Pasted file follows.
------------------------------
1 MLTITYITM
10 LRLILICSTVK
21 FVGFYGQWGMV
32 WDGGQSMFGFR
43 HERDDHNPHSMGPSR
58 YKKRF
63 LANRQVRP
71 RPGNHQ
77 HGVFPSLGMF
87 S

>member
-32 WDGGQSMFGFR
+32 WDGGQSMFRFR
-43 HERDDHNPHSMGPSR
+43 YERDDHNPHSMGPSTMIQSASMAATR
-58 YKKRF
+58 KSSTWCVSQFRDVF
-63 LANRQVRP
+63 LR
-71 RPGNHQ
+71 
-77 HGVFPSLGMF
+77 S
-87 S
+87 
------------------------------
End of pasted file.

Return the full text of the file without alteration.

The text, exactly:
1 MLTITYITM
10 LRLILICSTVK
21 FVGFYGQWGMV
32 WDGGQSMFGFR
43 HERDDHNPHSMGPSR
58 YKKRF
63 LANRQVRP
71 RPGNHQ
77 HGVFPSLGMF
87 S

>member
-32 WDGGQSMFGFR
+32 WDGGQSMFRFR
-43 HERDDHNPHSMGPSR
+43 YERDDHNPHSMGPSTMIQSASMAATR
-58 YKKRF
+58 KSSTWCVSQFRDVF
-63 LANRQVRP
+63 LR
-71 RPGNHQ
+71 
-77 HGVFPSLGMF
+77 S
-87 S
+87 